ggocat wrote:I'm a 3L at a lower ranked school, so I'll chime in on the "ignorance" argument. Students at my school were perfectly knowledgeable about law firm hiring practices. If they didnt know before school started, or if they didn't make friends with some 2Ls during the first two months, then career services explained the general ins and outs of legal hiring in early November of the 1L year (pursuant to NALP guidelines).
Ignorance is not the reason you don't see tier 3/4 students complaining about striking out at OCI. The "expectations" reasoning seems much more plausible (as suggested by another poster and the WSJ blog post). All the firms provide grade cutoffs, so most students are very knowledgeable about what grades they have to get to even have a shot at an interview, let alone an offer.
Just because students are knowledgeable about hiring practices once they're in
school doesn't mean that they knew what it was like before
they started. It's plausible that people at lower ranked schools are more likely to be less informed about the realities of the job market before they start law school, but I don't think it's attributable to lower intelligence. Schools do a remarkable job at displaying their job prospects in ways that will make most law schools look like a good deal, even at full tuition. Law schools are supposed to advocate on their own behalf to recruit top talent, and most of them have decided that it's best to release only the information required by ABA guidelines and to display it in a manner that will lead most applicants to say to themselves, "If I go here I bet I can get high enough grades to get a good job that will justify the debt I'm taking on." Once people matriculate and are informed of the realities, they may continue assuming they can hit whatever gpa cutoff because of their prior successes in life. Once many of them fail to hit that increasingly high (to non-existent at some schools) gpa cutoff for large private firms, it's logical to go ahead and say that many of them must be disheartened about it. Since these disheartened students will end up becoming disheartened lawyers, I think you can make a good argument that continuously misleading law school applicants is having an overall negative impact on the legal profession.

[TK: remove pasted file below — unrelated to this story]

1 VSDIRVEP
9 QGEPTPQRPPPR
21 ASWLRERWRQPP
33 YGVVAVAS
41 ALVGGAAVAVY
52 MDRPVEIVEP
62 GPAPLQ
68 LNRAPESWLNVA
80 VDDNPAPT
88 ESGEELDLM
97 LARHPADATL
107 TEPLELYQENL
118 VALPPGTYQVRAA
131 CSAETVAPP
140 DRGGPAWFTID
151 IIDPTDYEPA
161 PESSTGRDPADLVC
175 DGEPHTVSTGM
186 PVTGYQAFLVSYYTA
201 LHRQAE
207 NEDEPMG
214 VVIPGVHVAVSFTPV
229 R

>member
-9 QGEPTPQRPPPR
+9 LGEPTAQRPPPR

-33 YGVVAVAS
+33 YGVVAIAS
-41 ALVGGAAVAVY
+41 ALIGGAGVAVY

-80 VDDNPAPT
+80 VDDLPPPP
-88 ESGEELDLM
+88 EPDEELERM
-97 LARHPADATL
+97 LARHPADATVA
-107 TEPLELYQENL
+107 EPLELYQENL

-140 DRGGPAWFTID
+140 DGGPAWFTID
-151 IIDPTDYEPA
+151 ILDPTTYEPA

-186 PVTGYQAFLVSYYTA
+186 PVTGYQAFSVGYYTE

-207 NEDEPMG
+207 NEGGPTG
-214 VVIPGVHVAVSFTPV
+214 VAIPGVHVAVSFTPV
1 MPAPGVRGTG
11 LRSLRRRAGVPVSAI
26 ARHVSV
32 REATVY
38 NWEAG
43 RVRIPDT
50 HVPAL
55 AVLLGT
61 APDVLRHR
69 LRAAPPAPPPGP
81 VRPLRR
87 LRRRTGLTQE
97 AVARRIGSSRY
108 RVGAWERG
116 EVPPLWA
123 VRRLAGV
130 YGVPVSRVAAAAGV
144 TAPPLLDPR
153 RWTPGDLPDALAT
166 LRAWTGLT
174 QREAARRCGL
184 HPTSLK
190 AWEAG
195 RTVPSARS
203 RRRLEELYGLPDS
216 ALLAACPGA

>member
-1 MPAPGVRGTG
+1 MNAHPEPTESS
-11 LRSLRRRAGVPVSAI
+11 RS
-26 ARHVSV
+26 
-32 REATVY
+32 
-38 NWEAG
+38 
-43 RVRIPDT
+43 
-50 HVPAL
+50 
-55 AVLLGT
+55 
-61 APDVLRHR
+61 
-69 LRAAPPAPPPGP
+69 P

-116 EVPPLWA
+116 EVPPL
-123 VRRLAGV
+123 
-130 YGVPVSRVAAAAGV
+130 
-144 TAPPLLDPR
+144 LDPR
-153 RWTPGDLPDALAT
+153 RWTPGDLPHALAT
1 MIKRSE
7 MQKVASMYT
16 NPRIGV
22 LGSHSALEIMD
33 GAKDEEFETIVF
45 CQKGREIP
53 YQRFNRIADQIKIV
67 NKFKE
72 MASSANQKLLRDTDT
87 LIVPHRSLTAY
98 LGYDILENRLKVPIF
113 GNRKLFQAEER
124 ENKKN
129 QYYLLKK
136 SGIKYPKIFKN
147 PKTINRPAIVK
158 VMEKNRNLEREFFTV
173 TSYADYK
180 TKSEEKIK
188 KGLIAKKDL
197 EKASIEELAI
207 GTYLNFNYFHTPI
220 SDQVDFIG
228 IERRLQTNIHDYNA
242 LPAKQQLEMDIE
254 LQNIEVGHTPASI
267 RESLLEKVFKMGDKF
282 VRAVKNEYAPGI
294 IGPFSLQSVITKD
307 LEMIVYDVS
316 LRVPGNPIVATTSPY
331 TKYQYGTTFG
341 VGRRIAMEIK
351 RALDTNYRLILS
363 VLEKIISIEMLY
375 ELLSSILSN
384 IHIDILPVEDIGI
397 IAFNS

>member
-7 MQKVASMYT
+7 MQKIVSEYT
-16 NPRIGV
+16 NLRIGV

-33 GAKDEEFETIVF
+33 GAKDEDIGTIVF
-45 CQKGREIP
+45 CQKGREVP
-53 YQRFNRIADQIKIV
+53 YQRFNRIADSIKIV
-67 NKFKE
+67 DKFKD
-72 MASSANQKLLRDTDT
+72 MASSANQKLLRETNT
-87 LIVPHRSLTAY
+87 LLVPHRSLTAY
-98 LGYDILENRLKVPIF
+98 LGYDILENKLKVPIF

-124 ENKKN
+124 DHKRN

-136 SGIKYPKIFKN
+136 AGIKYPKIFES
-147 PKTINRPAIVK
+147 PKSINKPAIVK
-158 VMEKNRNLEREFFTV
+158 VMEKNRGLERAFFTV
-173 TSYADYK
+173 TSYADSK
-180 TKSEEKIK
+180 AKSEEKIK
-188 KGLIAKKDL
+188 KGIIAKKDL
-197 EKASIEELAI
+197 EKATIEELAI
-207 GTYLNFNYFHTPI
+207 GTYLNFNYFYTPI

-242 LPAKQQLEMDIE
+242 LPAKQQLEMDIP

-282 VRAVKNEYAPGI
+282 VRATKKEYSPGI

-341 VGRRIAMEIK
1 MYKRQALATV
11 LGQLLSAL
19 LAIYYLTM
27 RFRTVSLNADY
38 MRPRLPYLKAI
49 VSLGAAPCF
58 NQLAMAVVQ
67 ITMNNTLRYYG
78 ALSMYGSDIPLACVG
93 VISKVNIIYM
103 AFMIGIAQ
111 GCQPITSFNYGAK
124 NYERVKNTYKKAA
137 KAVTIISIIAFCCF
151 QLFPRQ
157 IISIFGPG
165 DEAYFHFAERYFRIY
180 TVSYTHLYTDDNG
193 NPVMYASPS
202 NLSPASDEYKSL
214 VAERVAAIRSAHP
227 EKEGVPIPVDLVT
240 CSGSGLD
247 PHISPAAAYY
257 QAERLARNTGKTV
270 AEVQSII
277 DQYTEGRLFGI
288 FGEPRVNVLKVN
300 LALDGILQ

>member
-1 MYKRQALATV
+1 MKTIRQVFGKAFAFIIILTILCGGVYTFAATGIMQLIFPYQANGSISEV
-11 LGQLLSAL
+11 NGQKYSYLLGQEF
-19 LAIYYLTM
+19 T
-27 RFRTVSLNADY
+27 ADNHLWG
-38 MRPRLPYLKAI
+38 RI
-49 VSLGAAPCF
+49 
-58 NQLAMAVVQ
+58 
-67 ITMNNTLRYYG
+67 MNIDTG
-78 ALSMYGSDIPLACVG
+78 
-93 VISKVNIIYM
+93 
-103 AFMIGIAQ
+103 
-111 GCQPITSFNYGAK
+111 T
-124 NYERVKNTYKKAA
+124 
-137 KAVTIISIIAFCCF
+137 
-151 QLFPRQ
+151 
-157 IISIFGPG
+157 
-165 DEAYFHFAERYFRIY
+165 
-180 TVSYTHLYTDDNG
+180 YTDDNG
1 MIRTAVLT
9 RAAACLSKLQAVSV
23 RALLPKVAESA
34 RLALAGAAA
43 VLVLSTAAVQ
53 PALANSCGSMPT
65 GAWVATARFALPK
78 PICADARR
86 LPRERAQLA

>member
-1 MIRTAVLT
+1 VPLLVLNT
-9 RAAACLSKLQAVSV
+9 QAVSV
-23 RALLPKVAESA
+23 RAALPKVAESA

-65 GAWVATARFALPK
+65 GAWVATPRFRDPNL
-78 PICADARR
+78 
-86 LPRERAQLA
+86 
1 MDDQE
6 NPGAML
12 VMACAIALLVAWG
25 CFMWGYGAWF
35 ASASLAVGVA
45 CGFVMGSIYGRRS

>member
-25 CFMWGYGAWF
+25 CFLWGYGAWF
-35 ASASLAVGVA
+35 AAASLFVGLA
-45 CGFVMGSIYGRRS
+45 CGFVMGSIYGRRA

We're currently exploring the reasons why this has worked for so long... one hypothesis is that the general public assumes law schools are credible institutions that would not mislead prospective students about what the legal market is like. So, for example, if a reputable law school in the T50 reports a $105K median salary for all graduates who both reported information and are in private practice, I think it's reasonable to assume most people who take them up on that offer
(not the ones who decidced to go elsewhere) may not have correctly determined that perhaps only 15-20% of the class entered into private practice AND reported salary information to the school, and that the median is only relevant for the top quintile of the class. Increased media coverage and website traffic is hopefully making more people skeptical about how law schools portray their information, but most people do not have access to enough employment information to make accurate risk assessments of taking out loans and going off to law school. I don't want to attribute malicious intent to law schools that cloak their employment information in such a manner -- if anything it seems to be a market norm at this point, and schools could potentially hurt their recruiting efforts if competitor schools continued to engage in normal practice -- but that is where things stand right now.
Incoming Vanderbilt and Duke students should know what the job prospects are like, but for all other schools people are operating on limited information. Both schools publish full employment lists of where each graduate ends up, and they also now publish lists on where each 2L works during the summer. Our goal is to get all the law schools (both T14 and nonT14) to start releasing current lists so we can see how they're all faring during the market retraction. In the meantime, g'luck to those in the midst of all this mess.
[shameless transparency trolling/broken recordspinning for those who remember who I am].